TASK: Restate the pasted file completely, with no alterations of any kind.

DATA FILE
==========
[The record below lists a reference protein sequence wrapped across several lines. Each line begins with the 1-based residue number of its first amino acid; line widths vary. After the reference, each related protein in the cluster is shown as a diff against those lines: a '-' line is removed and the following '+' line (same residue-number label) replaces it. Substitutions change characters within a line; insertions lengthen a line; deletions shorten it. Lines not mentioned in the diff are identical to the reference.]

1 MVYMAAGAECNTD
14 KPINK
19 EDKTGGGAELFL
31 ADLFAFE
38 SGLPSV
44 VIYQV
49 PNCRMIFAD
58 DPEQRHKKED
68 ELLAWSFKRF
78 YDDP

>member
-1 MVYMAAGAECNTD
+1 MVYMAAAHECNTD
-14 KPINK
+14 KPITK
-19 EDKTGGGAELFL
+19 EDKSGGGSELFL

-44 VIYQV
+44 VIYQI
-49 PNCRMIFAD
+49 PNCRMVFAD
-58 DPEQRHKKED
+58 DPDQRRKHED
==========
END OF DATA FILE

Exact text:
[The record below lists a reference protein sequence wrapped across several lines. Each line begins with the 1-based residue number of its first amino acid; line widths vary. After the reference, each related protein in the cluster is shown as a diff against those lines: a '-' line is removed and the following '+' line (same residue-number label) replaces it. Substitutions change characters within a line; insertions lengthen a line; deletions shorten it. Lines not mentioned in the diff are identical to the reference.]

1 MVYMAAGAECNTD
14 KPINK
19 EDKTGGGAELFL
31 ADLFAFE
38 SGLPSV
44 VIYQV
49 PNCRMIFAD
58 DPEQRHKKED
68 ELLAWSFKRF
78 YDDP

>member
-1 MVYMAAGAECNTD
+1 MVYMAAAHECNTD
-14 KPINK
+14 KPITK
-19 EDKTGGGAELFL
+19 EDKSGGGSELFL

-44 VIYQV
+44 VIYQI
-49 PNCRMIFAD
+49 PNCRMVFAD
-58 DPEQRHKKED
+58 DPDQRRKHED